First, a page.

Maybe as interesting is how this applies to 'grownups'. The socially aggressive kids can grow up to be socially aggressive adults! I've seen 'bullying' or socially exclusionary behavior in the workplace, in communities, in Moms groups etc and they appear to be very similar to the dynamics of kids!

    Good topic :-)
    - 7/13/2012   4:48:49 PM
  • 22
    I talked to my 14yo DD about this article yesterday and she already gets that being popular is more about social domination that having truly good friends. Fortunately she doesn't give a hoot about being popular. :-) - 7/13/2012   2:37:16 PM
  • 21
    It is, and always has been, a mystery to me why people like me and who..
    I have learned to accept the likers and treat them with kindness weather I like them back or not. - 7/13/2012   1:51:39 PM
  • CHERYLMAL
    20
    I went to 6 different schools from grades 7-12. Eventually I learned that you could see the hierarchy of popularity in the lunchroom, by table. Table one was the kids who were so rich and snobby that nobody really liked them but themselves, table two was the popular kids who were busy with school activities and sports. You had to prove yourself to sit with them... Table three was full of average kids. Table four was full of kind of invisible kids, maybe nerdy or not well dressed, perhaps belonging to different clubs in school not considered cool, otherwise kind of misfits, but nice. They would be the ones to reach out to the new kid (me!). The last two tables were full of stoners and rebels. It was the same in every school.

    I would always enter at table four because I could, and shoot for getting to know the kids in table two, who were still nice, but it took a bit of time. I made it a point to stay friends with everyone because I knew what it was like to be that new kid.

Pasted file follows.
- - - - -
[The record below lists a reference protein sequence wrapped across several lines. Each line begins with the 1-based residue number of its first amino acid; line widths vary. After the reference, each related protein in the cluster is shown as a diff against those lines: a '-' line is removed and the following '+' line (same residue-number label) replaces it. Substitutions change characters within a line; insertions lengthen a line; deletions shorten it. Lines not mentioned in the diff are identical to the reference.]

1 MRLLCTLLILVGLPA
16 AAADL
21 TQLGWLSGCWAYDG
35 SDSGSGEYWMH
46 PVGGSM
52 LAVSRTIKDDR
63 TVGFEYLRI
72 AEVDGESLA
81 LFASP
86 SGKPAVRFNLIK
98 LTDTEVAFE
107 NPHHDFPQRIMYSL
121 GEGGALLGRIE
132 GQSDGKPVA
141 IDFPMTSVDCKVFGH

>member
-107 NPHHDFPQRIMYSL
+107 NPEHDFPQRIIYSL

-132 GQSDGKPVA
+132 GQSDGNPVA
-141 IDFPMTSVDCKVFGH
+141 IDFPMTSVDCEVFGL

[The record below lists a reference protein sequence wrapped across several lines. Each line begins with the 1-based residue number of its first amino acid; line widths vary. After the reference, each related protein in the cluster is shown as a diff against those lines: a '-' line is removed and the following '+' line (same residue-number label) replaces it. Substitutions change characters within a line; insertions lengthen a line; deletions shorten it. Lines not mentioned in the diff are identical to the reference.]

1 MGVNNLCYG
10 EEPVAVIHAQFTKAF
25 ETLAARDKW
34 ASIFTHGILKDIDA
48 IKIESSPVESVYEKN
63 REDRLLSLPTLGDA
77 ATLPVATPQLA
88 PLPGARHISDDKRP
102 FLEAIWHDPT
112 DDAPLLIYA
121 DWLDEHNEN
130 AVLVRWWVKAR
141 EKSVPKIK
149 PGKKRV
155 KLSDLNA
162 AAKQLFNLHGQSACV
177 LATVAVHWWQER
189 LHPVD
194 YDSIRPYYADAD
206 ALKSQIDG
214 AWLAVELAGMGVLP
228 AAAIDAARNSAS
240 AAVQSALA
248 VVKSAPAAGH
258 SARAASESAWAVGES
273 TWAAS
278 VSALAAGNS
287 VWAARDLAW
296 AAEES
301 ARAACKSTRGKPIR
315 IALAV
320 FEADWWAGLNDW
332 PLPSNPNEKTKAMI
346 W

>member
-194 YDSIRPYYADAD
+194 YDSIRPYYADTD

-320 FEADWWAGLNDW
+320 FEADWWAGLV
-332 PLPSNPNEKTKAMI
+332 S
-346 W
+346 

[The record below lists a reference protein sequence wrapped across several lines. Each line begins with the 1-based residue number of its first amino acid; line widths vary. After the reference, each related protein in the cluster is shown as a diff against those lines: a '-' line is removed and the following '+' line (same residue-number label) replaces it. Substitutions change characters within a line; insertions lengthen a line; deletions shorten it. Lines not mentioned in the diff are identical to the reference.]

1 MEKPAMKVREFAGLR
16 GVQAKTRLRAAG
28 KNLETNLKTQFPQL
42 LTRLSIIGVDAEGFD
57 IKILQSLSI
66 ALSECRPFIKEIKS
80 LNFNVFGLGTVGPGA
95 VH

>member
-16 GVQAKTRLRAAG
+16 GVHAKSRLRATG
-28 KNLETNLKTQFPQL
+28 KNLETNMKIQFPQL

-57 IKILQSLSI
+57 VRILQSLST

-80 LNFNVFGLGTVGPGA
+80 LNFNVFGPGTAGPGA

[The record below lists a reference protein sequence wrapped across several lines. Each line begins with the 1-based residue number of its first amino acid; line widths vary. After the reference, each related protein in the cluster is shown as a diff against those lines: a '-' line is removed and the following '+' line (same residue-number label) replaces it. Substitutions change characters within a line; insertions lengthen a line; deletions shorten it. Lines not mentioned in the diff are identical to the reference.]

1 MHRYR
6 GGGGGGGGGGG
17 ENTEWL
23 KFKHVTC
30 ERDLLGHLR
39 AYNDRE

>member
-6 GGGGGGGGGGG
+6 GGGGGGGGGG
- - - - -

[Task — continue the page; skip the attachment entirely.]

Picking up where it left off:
It would be great if all kids got the kind of perspective put forth in this blog. Turns out high school is not the end-all, be-all! It's not a good thing to peak while you're there. - 7/13/2012   12:05:38 PM
  • CLAYLADY001
    19
    Long time since high school but I was never popular with the "In"crowd and that suited my just fine as I was really into Horses not boys (that came later). I had a few friends and some really fine horsey friends.Never felt the need to compete with other kids to be popular or cool but just for them to accept me for myself!! No jock here!!! - 7/13/2012   11:01:52 AM
  • BATDOG1996
    18
    I was "unpopular" picked on and bullied through most of my school years. When I had a child I encouraged her to see the person not the facade. I'm pleased to say I have a child that is her own person. Perhaps I had those experiences so she wouldn't. Regardless (in my humble opinion) I have raised an exceptional young woman who has a variety of friends. Bottom line the old adage of treating others the way we want to be treated still applies. - 7/13/2012   10:59:24 AM
  • 17
    I remember when I first realized what "popular" really meant. I was in high school and always looked at the "popular" kids and wondered how I could be that way, but I started noticing a big difference. Some of the "popular" kids wore the latest styles and seemed to have it all together. A big thing for me was high heels. The "popular" girls wore high heels and I didn't. At the same time I saw that these girls were snobby and mean. There was another group of girls who were friendly to everyone, wore typical clothes and flat shoes even if they were short like me. I decided then that I would stop trying to be what I wasn't and start trying to be like the true "popular" girls.